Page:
So that lawsuit we knew was coming has landed.

According to a report last week by Above the Law, Dentons is facing a $25 million lawsuit filed in Calgary by a client that had paid over $34 million to the firm over the last 10 years, primarily in connection with the sale of a division to a private equity firm.

The Venning Group alleges that both Dentons and its partner Shane Stevenson told them that soon after the sale, the partner would come in-house at the Venning Group, and in anticipation of the move, Stevenson became involved as a shareholder or director in a number of Venning’s companies, issuing shares to himself in some instances “without the knowledge or consent of the plaintiffs” and on terms that “were not fair and reasonable to the Venning Group.”

“Dentons and Stevenson represented to [Venning] that it was standard industry practice to grant legal counsel equity participation in the companies for whom they acted,” the lawsuit states.

Citing the failure of Dentons to recommend that the client get independent legal advice in relation to these transactions, the lawsuit claims self-dealing, conflict of interest, and gross over-billing.

Problematic enough. But here’s the part that particularly interests us. Additionally, the complaint alleges that Stevenson has an ongoing substance abuse problem–alcohol and cocaine–that Dentons was aware of. But the firm nevertheless failed to properly supervise his legal work and did not warn Venning that the work done for them by Stevenson might be tainted by his use of drugs.

To add some color to those allegations, evidently the firm had sent Stevenson to multiple stays in a rehabilitation facility and was aware that his substance abuse was re-emerging. Stevenson was charged in 2009 with two separate incidents of impaired driving that were later dropped. And in 2018, he was arrested on charges of impaired driving (with a very high blood alcohol level) in a hit-and-run incident that left a 16-year-old girl dead. His trial is scheduled for October.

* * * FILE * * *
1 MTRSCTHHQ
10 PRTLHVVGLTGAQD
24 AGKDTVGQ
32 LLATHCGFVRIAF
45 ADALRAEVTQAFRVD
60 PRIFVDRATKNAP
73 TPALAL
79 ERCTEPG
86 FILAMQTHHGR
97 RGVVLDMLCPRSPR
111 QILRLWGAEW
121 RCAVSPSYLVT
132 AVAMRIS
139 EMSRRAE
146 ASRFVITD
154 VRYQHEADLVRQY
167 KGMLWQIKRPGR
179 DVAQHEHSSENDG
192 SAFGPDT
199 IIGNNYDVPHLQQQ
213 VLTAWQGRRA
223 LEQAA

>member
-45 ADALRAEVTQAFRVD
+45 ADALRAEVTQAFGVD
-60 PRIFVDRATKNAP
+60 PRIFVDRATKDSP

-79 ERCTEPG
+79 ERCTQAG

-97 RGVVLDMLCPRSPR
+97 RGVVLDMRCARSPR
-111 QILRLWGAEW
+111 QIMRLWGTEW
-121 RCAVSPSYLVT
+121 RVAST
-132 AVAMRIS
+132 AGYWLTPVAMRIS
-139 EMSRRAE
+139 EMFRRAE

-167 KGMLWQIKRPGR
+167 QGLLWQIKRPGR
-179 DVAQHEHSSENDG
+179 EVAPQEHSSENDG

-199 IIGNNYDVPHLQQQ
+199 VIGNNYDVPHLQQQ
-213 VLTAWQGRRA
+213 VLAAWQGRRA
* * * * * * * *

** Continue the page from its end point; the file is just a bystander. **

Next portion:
“Stevenson was providing advice to the Venning Group while under the influence of intoxicants and narcotics including alcohol and cocaine,” the lawsuit states. Venning Group claims that Dentons owed a duty to Venning to monitor the work Stevenson was doing “given Stevenson’s known substance abuse history and to warn [Venning] they should not rely upon Stevenson’s advice.”

So this is a lawsuit brought in Canada, in the province of Alberta, whose laws we will not opine on. And the level of both addiction and firm awareness of the partner’s issues seems particularly high.

But the 2016 ABA/Hazelden study made it very clear that in the United States the number of seriously impaired lawyers practicing law is heart-stopping: over a third are suffering from substance abuse alone, with depression, anxiety and other emotional conditions magnifying the numbers. Not to mention the effects generated by the increasing use of marijuana and other “light” drugs. All of which geometrically expands the number of claims of professional malfeasance and mismanagement that clients may well be able to make against individual lawyers and their deep-pocket firms.

Of course, Dentons intends “to mount a vigorous defen[s]e to these allegations.”

But the most aggressive and impactful response would be to acknowledge the massive amount of impairment among practitioners today and proactively put in place programs to systemically recognize and support the recovery of those individuals before they tank their own fortunes and those of their firms.

Firms cannot put their heads in the sand when it comes to impaired lawyering. There is too much data out there and the stakes are too high. And unfortunately, so is the level of impairment.